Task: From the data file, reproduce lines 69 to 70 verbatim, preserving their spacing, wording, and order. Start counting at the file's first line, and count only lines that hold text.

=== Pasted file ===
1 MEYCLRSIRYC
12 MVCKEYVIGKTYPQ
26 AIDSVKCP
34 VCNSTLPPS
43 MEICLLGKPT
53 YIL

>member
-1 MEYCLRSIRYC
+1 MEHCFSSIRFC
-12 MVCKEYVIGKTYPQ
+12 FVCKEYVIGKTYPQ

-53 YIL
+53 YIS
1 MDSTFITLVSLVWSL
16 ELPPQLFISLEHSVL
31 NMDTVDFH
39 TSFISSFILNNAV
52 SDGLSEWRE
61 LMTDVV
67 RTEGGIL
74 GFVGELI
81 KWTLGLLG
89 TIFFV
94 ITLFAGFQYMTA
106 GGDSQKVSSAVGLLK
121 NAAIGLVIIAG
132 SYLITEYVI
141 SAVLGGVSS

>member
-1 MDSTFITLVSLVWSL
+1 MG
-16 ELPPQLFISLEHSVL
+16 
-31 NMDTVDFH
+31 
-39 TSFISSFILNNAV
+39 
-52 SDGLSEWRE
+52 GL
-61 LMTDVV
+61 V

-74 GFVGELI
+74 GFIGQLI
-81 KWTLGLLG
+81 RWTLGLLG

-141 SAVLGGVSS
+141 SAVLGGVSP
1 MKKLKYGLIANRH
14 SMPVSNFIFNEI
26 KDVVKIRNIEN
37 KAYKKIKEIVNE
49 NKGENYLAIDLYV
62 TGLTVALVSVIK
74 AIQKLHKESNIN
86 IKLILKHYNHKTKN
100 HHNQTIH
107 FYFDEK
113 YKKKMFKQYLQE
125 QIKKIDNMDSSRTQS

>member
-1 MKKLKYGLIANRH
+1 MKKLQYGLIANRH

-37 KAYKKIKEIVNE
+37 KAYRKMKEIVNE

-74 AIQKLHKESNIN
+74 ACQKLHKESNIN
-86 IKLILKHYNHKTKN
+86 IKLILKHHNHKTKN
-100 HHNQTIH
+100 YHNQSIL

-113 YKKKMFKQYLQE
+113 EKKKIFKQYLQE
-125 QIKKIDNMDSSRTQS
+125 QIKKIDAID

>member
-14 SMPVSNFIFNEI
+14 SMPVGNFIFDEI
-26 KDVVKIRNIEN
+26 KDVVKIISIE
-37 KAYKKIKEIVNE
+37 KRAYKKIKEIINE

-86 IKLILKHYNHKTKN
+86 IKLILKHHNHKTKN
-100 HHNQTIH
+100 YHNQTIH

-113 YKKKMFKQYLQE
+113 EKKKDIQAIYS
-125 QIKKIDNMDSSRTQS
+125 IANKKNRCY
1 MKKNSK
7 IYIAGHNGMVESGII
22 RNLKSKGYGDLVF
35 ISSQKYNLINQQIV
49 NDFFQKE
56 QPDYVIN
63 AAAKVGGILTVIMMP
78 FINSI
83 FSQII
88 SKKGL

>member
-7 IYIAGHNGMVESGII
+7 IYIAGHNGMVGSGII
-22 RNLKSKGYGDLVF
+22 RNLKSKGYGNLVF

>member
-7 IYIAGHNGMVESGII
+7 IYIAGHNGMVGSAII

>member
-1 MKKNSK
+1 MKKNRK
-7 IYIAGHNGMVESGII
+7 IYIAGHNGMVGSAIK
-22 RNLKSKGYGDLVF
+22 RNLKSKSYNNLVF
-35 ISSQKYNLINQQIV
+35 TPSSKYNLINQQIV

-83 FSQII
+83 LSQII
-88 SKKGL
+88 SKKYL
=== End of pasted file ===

-100 HHNQTIH
+100 YHNQSIL